Tag Archives: family

Good eating habits as a way of preventing obesity and eating disorders

Back-to-school time involves changes in just about everything: schedules, homework, sports, family time—even eating. Being rushed in the mornings makes having a decent, healthy breakfast a challenge. Families have to decide if kids will take lunch or buy the school lunch. Then comes the evening meal with people going in different directions, and often little time to prepare or eat a meal together. It’s no wonder that healthy eating and family time often take a back seat to homework, sports, and other activities.

As we all know by now, obesity among children and teens in our country is a widespread problem, and eating disorders (EDs) are also more common than before.

An article published last week on the website of the American Academy of Pediatrics (AAP) discusses how the same attitudes and habits can lead to both obesity and EDs. According to one study, dieting can actually be a precursor to obesity and EDs. Dieting “was associated with a twofold increased risk of becoming overweight and a 1.5-fold increased risk of binge eating…  Another study found that normal weight girls who dieted in ninth grade were three times more likely to be overweight in 12th grade compared with non-dieters.”

In addition to dieting as a cause, “weight talk”—no matter how well-intentioned—and “weight teasing” can lead to EDs and obesity.  “Weight talk, or comments made by family members about their own weight or to the child to encourage weight loss, has been linked to both overweight and EDs. Teasing children about their weight also has been associated with the development of overweight, binge eating and extreme weight-control behaviors in girls and overweight status in boys. Body dissatisfaction is a known risk factor for both obesity and EDs.”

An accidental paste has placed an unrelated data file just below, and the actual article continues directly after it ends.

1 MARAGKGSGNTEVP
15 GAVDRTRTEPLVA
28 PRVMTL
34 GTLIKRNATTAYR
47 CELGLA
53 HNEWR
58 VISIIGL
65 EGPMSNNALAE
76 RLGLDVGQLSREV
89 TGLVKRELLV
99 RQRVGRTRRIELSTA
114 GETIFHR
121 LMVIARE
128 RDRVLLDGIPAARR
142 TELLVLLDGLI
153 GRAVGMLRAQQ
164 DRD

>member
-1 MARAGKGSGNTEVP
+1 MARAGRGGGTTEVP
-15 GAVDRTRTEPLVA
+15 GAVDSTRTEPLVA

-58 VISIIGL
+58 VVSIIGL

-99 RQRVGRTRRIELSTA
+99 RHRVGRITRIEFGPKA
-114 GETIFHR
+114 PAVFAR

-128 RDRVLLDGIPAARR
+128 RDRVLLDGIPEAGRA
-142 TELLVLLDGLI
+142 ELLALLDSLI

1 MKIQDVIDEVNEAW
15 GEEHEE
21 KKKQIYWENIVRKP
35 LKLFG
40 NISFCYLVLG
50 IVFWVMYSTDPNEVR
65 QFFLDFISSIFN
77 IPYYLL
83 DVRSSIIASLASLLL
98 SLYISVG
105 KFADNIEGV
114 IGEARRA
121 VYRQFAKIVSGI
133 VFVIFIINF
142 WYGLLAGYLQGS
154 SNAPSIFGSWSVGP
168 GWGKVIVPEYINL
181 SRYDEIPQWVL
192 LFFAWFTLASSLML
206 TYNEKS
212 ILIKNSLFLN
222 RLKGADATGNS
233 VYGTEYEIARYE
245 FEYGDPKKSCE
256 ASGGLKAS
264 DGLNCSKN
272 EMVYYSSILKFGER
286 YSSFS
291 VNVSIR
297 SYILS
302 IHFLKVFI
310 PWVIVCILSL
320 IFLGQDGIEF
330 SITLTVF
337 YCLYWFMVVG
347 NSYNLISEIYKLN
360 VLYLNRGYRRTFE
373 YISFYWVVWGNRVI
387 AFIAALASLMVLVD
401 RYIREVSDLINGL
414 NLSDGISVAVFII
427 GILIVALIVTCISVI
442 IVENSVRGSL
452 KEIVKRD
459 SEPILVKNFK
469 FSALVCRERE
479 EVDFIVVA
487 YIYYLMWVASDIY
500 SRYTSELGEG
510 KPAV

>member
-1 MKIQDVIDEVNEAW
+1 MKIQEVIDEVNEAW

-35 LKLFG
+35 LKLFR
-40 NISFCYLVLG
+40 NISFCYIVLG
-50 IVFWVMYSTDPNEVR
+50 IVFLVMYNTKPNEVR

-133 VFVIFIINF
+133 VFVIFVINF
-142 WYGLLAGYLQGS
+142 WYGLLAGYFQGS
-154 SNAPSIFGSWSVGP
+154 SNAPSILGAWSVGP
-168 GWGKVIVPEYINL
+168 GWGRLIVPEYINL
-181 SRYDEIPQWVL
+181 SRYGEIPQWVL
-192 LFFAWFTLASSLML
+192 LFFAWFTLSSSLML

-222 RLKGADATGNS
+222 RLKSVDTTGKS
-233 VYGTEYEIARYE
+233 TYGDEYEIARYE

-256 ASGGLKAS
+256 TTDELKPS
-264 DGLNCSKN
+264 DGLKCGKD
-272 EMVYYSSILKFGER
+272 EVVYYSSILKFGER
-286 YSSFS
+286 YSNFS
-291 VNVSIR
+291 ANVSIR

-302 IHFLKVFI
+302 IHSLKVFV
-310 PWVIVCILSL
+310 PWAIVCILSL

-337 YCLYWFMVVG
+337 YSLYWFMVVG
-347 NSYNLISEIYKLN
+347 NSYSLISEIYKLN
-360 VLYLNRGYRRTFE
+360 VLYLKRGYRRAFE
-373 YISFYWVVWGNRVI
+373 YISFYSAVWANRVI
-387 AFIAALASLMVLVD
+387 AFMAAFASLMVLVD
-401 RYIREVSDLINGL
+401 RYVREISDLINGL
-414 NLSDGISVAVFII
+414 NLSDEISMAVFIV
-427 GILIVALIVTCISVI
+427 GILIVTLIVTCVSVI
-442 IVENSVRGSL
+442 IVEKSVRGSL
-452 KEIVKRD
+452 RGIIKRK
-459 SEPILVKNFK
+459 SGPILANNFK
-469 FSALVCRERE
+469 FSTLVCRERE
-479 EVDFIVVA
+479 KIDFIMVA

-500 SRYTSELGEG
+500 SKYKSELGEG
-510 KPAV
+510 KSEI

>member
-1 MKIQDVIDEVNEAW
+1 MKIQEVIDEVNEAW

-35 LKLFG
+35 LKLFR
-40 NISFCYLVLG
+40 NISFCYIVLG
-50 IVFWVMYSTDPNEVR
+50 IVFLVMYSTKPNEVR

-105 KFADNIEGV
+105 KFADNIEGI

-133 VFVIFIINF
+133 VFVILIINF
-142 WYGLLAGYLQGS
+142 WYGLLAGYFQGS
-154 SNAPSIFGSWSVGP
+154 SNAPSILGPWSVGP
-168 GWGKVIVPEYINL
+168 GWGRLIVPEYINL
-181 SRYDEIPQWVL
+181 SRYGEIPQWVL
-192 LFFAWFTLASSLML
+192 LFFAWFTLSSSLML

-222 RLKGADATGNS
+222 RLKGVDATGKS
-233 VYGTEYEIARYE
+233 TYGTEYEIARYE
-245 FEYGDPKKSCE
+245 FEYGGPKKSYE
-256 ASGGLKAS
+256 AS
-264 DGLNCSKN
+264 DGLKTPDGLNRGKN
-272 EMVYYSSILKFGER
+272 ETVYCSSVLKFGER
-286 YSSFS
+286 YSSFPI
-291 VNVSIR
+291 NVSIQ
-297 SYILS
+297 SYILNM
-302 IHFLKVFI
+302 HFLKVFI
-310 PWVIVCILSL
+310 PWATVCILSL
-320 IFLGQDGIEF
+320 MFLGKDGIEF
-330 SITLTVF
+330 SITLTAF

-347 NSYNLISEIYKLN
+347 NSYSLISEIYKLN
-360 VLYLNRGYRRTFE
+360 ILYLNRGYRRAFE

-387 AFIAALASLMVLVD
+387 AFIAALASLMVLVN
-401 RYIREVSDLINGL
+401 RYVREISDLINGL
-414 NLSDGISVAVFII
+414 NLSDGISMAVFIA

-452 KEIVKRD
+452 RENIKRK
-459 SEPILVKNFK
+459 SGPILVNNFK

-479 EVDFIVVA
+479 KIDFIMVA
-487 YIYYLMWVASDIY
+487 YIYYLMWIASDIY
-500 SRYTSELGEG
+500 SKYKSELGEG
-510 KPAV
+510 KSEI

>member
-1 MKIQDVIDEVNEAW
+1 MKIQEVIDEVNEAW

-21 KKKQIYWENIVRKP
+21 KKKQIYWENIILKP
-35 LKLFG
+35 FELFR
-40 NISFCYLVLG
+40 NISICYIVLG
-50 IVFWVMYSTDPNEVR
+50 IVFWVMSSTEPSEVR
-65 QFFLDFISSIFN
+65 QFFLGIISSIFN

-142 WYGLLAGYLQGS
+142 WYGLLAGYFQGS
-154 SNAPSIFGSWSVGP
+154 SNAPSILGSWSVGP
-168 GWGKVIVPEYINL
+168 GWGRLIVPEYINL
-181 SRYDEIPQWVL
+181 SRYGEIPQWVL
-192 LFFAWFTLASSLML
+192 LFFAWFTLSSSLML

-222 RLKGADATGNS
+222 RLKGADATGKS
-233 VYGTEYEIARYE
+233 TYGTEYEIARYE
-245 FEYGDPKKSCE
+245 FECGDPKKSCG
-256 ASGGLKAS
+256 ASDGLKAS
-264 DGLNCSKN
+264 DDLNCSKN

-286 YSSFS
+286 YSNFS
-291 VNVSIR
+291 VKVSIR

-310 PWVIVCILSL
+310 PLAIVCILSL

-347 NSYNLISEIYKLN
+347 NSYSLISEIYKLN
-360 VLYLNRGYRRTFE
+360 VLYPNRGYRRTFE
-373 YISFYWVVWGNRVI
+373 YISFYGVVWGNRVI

So, how does a parent help a child be satisfied with her or his body? How do you encourage your teen toward a healthy relationship with food? “Adolescents who are more satisfied with their bodies report parental and peer attitudes that encourage healthful eating and exercise to be fit, rather than dieting.”

The article contains recommendations for pediatricians, and that guidance also applies to parents:

  • “Discourage dieting, skipping of meals or use of diet pills to lose weight. The focus should be on a healthy lifestyle rather than on weight.
  • Encourage more frequent family meals, which provide an opportunity to model healthy food choices and provide time for teenagers and parents to interact.
  • Promote a positive body image among adolescents. Body dissatisfaction should not be used as a reason to lose weight.
  • Encourage families not to talk about weight but rather to talk about healthy eating and being active to stay healthy.
  • Carefully monitor weight loss in an adolescent who is obese or overweight to ensure the teen does not develop the medical complications of semi-starvation.”

Don’t forget family meals. Though your children and teens may roll their eyes, the time spent together around the table is a time to connect over healthy food and discussions about topics great and small. Turn off the television and cell phones (including yours!) and enjoy each other’s company. It will make all of you healthier.

© 2016, MBS Writing Services

Children with special needs and their parents